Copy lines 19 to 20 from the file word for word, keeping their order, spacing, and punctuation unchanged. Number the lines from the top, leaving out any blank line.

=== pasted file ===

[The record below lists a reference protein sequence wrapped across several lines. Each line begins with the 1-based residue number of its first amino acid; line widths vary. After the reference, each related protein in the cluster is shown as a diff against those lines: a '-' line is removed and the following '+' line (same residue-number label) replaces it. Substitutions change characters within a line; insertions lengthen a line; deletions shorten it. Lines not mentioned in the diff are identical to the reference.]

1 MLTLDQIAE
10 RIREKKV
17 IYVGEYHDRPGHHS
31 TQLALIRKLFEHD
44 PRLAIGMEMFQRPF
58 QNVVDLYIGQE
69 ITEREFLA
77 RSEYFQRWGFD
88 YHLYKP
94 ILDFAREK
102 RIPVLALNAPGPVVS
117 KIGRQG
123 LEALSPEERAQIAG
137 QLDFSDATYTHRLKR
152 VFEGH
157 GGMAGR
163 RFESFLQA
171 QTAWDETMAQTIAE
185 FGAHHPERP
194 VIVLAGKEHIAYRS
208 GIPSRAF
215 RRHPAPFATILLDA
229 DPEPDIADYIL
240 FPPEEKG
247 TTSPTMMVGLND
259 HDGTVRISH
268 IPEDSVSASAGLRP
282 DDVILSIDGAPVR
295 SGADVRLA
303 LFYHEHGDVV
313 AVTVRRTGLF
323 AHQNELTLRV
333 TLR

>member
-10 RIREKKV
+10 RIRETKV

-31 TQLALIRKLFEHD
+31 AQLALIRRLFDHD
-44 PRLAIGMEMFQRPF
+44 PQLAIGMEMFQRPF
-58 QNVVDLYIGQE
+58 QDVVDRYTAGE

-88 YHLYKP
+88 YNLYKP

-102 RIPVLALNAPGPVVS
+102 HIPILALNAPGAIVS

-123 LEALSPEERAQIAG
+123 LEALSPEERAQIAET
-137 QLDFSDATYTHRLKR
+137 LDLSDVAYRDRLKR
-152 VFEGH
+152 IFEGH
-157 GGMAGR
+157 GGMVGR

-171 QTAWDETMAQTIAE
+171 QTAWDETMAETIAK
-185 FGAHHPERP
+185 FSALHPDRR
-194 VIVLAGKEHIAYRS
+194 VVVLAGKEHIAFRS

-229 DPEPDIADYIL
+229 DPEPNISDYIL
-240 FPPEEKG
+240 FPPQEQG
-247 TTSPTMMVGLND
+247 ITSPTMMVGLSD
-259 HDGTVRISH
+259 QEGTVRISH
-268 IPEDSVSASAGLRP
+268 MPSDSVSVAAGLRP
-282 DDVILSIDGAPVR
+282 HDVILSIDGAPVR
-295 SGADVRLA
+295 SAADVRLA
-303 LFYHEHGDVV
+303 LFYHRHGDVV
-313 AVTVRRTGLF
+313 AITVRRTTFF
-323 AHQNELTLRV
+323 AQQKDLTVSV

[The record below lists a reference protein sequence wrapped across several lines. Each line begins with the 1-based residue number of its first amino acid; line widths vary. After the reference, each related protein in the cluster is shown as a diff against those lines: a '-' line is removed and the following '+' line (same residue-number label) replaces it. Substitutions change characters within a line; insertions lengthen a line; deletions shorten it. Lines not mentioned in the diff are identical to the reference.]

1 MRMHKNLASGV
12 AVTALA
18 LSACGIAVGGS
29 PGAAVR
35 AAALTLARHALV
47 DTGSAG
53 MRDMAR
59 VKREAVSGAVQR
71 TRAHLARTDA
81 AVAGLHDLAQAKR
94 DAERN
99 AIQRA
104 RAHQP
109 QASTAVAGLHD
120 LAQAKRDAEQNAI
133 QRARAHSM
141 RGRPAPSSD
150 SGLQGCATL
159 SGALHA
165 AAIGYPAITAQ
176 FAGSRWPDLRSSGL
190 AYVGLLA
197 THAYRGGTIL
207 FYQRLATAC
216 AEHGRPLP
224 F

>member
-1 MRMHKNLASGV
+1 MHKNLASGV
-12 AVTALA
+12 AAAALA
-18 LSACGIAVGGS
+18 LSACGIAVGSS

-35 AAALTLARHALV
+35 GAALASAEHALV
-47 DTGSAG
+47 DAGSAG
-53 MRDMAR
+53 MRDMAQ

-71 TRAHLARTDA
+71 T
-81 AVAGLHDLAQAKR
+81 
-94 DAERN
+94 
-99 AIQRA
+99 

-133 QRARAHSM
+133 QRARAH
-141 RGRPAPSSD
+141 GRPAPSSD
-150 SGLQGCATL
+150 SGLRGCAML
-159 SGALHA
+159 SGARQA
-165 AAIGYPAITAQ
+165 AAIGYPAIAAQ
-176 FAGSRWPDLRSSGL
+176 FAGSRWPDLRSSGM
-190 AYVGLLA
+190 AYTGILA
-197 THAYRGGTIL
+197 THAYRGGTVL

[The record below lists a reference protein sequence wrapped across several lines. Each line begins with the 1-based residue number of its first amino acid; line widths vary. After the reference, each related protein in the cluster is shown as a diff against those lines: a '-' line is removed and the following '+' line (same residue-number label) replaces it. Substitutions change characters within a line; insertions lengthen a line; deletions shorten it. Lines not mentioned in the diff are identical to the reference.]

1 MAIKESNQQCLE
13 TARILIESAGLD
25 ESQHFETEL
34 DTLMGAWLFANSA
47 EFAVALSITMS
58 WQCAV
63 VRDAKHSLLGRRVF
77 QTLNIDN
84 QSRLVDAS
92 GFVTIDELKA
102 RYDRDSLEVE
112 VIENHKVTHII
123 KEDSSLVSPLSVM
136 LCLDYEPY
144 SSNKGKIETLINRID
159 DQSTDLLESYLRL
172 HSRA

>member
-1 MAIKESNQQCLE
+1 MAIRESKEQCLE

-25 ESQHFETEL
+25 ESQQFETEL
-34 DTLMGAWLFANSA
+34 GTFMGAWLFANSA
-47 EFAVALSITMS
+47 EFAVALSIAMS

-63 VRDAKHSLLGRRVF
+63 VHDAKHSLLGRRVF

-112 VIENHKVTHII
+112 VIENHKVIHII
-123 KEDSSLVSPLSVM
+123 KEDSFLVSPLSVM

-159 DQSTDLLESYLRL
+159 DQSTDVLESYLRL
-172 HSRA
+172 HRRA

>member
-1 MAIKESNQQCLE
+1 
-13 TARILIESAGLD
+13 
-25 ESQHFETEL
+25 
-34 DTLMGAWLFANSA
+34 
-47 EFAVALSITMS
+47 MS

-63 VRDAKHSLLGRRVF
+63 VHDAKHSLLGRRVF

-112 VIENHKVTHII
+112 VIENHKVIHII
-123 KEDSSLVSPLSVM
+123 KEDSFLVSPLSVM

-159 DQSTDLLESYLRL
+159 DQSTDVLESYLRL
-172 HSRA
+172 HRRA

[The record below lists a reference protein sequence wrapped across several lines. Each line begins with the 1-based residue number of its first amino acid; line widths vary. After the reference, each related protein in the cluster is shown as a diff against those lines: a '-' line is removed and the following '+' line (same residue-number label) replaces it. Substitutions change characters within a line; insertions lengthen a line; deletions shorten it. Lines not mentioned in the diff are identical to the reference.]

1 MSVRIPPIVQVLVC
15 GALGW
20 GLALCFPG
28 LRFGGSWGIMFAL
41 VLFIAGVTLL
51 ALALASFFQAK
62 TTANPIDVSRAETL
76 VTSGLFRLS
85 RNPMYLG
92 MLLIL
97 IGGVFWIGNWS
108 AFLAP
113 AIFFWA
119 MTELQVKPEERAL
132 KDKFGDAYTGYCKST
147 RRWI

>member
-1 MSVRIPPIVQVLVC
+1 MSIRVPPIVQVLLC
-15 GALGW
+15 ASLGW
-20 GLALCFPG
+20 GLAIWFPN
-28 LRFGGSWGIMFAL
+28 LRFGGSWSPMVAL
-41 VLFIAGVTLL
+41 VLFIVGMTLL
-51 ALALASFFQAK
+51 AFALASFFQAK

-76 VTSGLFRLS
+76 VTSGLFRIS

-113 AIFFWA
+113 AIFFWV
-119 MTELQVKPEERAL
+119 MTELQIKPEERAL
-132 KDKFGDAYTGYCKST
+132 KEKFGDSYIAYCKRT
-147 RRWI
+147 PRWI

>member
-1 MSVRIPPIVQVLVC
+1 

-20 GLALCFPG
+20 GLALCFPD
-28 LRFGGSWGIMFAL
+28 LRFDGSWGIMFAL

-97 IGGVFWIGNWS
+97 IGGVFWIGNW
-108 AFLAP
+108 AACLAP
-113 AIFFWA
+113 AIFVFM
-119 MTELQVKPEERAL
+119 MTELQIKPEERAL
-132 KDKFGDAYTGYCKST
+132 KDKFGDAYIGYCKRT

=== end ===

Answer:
171 QTAWDETMAQTIAE
185 FGAHHPERP